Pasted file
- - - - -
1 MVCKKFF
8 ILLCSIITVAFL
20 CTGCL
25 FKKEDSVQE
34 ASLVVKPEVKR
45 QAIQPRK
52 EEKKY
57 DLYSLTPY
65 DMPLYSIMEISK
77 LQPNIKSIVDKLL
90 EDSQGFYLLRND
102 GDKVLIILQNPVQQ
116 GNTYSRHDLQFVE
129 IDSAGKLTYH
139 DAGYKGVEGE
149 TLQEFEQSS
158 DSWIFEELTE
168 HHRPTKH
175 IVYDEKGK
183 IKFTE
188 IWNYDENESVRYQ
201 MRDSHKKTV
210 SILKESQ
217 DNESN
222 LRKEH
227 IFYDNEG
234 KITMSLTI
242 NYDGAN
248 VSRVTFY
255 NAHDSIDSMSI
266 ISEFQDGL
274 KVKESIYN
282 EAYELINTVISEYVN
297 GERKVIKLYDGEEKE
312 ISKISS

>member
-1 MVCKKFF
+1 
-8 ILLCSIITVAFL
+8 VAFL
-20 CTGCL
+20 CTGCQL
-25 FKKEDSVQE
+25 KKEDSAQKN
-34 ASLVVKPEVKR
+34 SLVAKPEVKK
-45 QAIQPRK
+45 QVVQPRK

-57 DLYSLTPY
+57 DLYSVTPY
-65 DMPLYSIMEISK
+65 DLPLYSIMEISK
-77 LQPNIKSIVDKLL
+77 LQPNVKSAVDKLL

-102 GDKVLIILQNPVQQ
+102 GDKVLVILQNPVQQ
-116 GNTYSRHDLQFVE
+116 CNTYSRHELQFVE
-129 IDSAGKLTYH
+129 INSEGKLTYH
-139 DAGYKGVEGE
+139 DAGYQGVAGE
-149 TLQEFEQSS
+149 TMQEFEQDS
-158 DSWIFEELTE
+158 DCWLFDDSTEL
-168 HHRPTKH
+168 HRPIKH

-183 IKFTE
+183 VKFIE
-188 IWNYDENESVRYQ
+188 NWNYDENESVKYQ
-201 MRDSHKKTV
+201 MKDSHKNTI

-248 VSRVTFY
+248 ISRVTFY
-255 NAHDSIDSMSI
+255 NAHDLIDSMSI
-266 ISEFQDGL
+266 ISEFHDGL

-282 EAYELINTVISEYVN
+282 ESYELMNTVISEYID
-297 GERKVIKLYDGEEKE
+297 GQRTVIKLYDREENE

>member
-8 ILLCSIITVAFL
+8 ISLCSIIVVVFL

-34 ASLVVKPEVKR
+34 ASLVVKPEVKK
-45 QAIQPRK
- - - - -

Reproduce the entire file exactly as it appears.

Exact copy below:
1 MVCKKFF
8 ILLCSIITVAFL
20 CTGCL
25 FKKEDSVQE
34 ASLVVKPEVKR
45 QAIQPRK
52 EEKKY
57 DLYSLTPY
65 DMPLYSIMEISK
77 LQPNIKSIVDKLL
90 EDSQGFYLLRND
102 GDKVLIILQNPVQQ
116 GNTYSRHDLQFVE
129 IDSAGKLTYH
139 DAGYKGVEGE
149 TLQEFEQSS
158 DSWIFEELTE
168 HHRPTKH
175 IVYDEKGK
183 IKFTE
188 IWNYDENESVRYQ
201 MRDSHKKTV
210 SILKESQ
217 DNESN
222 LRKEH
227 IFYDNEG
234 KITMSLTI
242 NYDGAN
248 VSRVTFY
255 NAHDSIDSMSI
266 ISEFQDGL
274 KVKESIYN
282 EAYELINTVISEYVN
297 GERKVIKLYDGEEKE
312 ISKISS

>member
-1 MVCKKFF
+1 
-8 ILLCSIITVAFL
+8 VAFL
-20 CTGCL
+20 CTGCQL
-25 FKKEDSVQE
+25 KKEDSAQKN
-34 ASLVVKPEVKR
+34 SLVAKPEVKK
-45 QAIQPRK
+45 QVVQPRK

-57 DLYSLTPY
+57 DLYSVTPY
-65 DMPLYSIMEISK
+65 DLPLYSIMEISK
-77 LQPNIKSIVDKLL
+77 LQPNVKSAVDKLL

-102 GDKVLIILQNPVQQ
+102 GDKVLVILQNPVQQ
-116 GNTYSRHDLQFVE
+116 CNTYSRHELQFVE
-129 IDSAGKLTYH
+129 INSEGKLTYH
-139 DAGYKGVEGE
+139 DAGYQGVAGE
-149 TLQEFEQSS
+149 TMQEFEQDS
-158 DSWIFEELTE
+158 DCWLFDDSTEL
-168 HHRPTKH
+168 HRPIKH

-183 IKFTE
+183 VKFIE
-188 IWNYDENESVRYQ
+188 NWNYDENESVKYQ
-201 MRDSHKKTV
+201 MKDSHKNTI

-248 VSRVTFY
+248 ISRVTFY
-255 NAHDSIDSMSI
+255 NAHDLIDSMSI
-266 ISEFQDGL
+266 ISEFHDGL

-282 EAYELINTVISEYVN
+282 ESYELMNTVISEYID
-297 GERKVIKLYDGEEKE
+297 GQRTVIKLYDREENE

>member
-8 ILLCSIITVAFL
+8 ISLCSIIVVVFL

-34 ASLVVKPEVKR
+34 ASLVVKPEVKK
-45 QAIQPRK